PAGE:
In the event of having a lot of technical debt, it’s important to understand what’s the most critical part that needs to be fixed. There’s certainly a part in the code, a module, or a functionality that’s responsible for most of the complaints from customers, and that’s what needs to be refactored more urgently.
It’s critical in this sense to do a proper analysis and have a plan about the improvements to make in the code, rather than jump straight to the code and start refactoring. This will help give a clearer idea of what needs to be changed, and the degree of the refactor needed. Meaning, if we’ll be fixing the code, or the situation requires a full rewrite. Generally, completely rewritten the application should be a last-resort kind of decision, although there are some obvious cases (for example, if the application was written with Python 2, then it’s clear that all the code will need to be changed).
3. What are the future advancements that you anticipate in Python?
It’s hard to know for sure what will happen with Python in years to come, but it’s interesting to see that in a similar way Python took inspiration and features from other languages, it’s now inspiring modern languages as well, but it also catches up with new features and programming models. Such was the case of all the improvements made for asynchronous programming, incorporated into the standard library.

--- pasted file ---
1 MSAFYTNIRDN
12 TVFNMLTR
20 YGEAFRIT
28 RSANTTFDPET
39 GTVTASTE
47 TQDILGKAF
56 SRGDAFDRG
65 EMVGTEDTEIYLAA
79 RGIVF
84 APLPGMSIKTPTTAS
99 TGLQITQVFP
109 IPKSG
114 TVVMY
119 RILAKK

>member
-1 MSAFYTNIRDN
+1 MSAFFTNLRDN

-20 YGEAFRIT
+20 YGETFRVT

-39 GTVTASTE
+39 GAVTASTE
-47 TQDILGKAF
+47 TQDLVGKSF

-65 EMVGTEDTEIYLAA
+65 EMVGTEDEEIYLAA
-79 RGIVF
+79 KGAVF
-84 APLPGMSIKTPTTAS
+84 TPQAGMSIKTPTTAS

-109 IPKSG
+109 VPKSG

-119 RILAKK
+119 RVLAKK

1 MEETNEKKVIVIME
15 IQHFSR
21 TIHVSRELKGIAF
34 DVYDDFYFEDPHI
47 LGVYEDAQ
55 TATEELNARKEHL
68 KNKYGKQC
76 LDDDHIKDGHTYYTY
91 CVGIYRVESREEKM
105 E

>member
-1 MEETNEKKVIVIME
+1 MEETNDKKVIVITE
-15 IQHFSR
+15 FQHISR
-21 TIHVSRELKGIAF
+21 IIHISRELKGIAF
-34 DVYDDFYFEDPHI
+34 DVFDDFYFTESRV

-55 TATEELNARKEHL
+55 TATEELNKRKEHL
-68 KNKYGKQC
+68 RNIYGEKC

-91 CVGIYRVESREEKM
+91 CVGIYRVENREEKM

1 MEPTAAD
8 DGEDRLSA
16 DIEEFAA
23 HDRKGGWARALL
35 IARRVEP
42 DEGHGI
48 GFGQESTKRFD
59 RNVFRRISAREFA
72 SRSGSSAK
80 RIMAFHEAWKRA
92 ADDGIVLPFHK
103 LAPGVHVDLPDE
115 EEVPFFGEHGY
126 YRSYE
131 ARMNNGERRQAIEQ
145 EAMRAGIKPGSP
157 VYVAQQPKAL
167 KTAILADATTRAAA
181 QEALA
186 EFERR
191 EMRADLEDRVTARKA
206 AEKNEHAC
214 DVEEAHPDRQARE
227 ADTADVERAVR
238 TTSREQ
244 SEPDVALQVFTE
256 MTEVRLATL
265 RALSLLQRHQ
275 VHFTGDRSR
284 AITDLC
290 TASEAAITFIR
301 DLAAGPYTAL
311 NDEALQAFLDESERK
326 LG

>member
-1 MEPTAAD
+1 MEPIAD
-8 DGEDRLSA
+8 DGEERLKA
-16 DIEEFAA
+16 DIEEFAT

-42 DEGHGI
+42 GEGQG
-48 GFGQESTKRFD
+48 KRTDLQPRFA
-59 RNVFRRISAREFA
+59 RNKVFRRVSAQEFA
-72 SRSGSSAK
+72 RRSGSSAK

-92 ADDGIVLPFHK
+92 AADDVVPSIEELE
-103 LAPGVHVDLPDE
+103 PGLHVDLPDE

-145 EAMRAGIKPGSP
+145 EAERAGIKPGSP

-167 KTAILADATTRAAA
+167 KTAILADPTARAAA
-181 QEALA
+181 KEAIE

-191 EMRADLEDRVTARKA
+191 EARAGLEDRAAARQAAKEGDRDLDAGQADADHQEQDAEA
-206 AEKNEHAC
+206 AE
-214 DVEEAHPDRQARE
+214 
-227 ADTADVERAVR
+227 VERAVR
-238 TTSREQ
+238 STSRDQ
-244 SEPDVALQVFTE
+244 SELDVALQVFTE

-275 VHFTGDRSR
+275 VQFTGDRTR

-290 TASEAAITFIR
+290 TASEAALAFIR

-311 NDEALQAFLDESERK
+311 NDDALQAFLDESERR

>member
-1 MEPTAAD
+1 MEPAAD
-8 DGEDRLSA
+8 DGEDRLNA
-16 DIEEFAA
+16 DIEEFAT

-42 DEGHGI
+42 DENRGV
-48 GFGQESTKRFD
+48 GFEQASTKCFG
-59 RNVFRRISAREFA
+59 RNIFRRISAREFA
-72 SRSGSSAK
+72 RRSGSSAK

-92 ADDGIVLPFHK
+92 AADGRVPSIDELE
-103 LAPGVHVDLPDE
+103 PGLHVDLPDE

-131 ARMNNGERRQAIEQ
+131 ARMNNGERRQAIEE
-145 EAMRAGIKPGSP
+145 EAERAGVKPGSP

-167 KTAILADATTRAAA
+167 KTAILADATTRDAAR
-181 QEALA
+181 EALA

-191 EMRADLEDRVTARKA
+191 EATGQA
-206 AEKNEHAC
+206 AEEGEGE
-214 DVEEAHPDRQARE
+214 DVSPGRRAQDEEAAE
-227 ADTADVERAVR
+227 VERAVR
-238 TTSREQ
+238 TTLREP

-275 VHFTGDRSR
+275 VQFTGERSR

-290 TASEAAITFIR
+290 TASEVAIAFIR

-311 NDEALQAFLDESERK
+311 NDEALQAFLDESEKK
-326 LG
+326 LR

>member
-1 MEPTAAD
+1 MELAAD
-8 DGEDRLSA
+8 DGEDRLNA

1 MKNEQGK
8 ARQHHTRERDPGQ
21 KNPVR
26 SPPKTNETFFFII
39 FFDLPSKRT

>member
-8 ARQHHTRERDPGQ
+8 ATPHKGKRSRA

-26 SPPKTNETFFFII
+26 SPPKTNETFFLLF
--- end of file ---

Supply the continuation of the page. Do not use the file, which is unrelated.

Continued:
I believe the asynchronous programming capabilities will continue to be enhanced in future releases.
I have also noticed some improvements towards trying to make Python more efficient, whether this means having a more lightweight interpreter by reducing the number of packages in the standard library, to try to solve the GIL problem. These are the kind of improvements I’m more hopeful to see.
4. What are some of the popular myths around writing clean code?
Perhaps the most common misconception is that clean code is about formatting code, or maybe even about PEP-8. In fact, relating technical debt only to code issues is another popular myth. Technical debt, is also about technology, being caught up with dependencies.
Being able to update your dependencies quickly in case there’s a security issue, it’s also a concern related to technical debt, and therefore to clean code. Things like the speed of iteration, how fast and frequently deployments can be made, the adaptability of the architecture, play an important role in the success of the project.
5. Tell us about your book, Clean Code in Python, Second Edition. What trajectory does your book follow to help its readers develop maintainable and efficient code?